Love Inks found some blog love over the course of 2011 – and not just from us. It’s easy to hear why. The delicate vocals and minimalist arrangements all enhance some very well-written songs. ‘Blackeye’ clocks in at just under two minutes, but never feels half-cooked or unfinished. The group alternates between three basic parts of the track, and each is crazy catchy. And when they’ve said all their is to say, they gracefully end the song. As with the arrangement, the structure doesn’t allow for any superfluous moments. It’s efficient and distinctive, and has helped Love Inks earn their bright future.
The Midgetmen are one of the great punk bands in Austin right now; they make some pretty fantastic music for guys who claim to be in a band just to get free beer. We had the honor of getting to talk them in-depth this year about their album Loud Enough and it was clear from our conversation that they just look to have fun with everything that they do. That joy comes across in “King Kong.” It refuses to follow rules about what a punk song should be with its lengthy instrumental passages and full horn sections. As singer Alex Victoria sings about Fleetwood Mac in the outro, guitarist Jon Loyens rips a monstrous solo. It’s a song that can’t be contained by its purported genre, or by a message or a deeper meaning. It’s just about packing as much joy into four and a half minutes as possible.
The title track from the Pons’ newest album succeeds because it creates an atmosphere. Through wordless backing vocals, relentless piano chords, and various electronic ambient tones, the track’s foundation is fascinating and rich. This is all just support for the lyrics that make me think of a post-apocalyptic wasteland. The song begins, “I see the horizon far and wide / So full and yet so empty inside” and simply goes on from there (I also love “Cut through my bones just to get me off your knife / Living alone just to cut me out of your life”). The dark imagery of the lyrics fits the music perfectly, and the marriage creates one of the most distinctive rock songs of the year.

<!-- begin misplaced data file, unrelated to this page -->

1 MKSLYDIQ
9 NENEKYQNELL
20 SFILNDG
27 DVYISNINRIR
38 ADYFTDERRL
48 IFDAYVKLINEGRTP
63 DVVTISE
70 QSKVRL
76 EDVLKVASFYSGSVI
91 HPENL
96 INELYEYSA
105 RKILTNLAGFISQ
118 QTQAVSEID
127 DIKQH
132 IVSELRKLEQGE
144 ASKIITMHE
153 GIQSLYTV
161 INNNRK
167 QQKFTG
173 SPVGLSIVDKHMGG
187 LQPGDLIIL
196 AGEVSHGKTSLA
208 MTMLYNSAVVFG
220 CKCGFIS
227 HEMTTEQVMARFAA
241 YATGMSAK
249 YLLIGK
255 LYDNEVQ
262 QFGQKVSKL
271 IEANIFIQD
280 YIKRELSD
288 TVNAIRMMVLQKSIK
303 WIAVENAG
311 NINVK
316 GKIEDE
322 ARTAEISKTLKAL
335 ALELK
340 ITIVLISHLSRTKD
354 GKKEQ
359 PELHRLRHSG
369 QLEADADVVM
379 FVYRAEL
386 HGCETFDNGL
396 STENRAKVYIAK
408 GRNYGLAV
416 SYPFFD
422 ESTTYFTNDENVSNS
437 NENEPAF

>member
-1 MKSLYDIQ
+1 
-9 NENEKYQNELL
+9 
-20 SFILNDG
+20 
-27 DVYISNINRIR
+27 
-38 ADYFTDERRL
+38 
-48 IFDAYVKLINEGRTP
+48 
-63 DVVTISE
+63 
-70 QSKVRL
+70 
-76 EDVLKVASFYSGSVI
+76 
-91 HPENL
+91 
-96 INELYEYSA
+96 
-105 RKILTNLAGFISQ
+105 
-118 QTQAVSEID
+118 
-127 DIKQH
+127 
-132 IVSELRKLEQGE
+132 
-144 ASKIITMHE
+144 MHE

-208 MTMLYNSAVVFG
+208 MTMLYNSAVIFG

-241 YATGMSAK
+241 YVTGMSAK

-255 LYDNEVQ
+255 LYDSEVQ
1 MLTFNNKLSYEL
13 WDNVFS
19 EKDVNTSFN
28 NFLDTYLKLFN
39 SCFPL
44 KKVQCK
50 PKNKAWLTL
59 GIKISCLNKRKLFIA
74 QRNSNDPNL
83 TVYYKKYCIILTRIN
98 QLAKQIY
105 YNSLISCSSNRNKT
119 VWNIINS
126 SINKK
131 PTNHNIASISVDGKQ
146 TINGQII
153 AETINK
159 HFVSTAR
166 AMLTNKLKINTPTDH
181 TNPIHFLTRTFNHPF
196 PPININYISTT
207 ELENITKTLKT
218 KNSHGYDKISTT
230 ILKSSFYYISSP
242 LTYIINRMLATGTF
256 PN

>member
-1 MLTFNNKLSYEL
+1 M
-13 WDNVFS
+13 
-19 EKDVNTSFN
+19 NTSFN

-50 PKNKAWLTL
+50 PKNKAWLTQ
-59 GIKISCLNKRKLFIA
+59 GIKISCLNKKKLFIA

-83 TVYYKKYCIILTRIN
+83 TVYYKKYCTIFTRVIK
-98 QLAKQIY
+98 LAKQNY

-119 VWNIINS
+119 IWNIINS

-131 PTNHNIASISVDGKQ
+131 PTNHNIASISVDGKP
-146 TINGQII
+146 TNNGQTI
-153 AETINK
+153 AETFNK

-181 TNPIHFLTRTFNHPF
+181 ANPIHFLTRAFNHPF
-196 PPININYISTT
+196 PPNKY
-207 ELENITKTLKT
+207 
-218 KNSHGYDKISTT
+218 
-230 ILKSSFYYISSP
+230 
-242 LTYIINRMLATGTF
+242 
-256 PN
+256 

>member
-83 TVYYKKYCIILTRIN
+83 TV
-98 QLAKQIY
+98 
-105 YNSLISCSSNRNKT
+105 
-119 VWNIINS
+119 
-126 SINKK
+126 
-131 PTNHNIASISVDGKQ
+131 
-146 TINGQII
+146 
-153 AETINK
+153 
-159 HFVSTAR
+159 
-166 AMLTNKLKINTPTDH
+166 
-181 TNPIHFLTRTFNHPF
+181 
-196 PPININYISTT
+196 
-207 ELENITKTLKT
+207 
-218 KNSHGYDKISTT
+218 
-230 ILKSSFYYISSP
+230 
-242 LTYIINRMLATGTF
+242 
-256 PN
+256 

Little Radar make indie-folk in the vein of Local Natives. Thanks to the banjo, tambourine, and ringing guitars, “Wake Up” has a truly organic feel. Listening to this song transports you to the Hill Country on a bright, spring day – you know, after the winter frosts but before the summer heat wave. And even though we find ourselves amid the closest thing to winter that we’ll likely see in Austin, Little Radar suggests that spring is just a mindset: “It’s not what you see / It’s what you believe,” they sing. “Wake Up,” it turns out, is a call to action – something we’ve needed a lot of in 2011 – that suggests that the world can be the way we want it, and that we might want to think about moving it in that direction.
[paperthreat] are one of the most inventive bands in Austin right now. These four guys use drums, bass, guitars, trombones, trumpets, glockenspiels, vibraphones and computers to create an incomparable sound. They’re all quite accomplished musicians and their music is infused with the jazz and funk that they’ve clearly trained in. “Focus” is a perfect example of what they’re capable of: odd harmonies and chord progressions augmenting a beautiful, catchy melody. It’s typically the opening song in their live set and sets the mood wonderfully for everything else you end up hearing from them. It’s challenging, thrilling and accessible. What more could you ask for?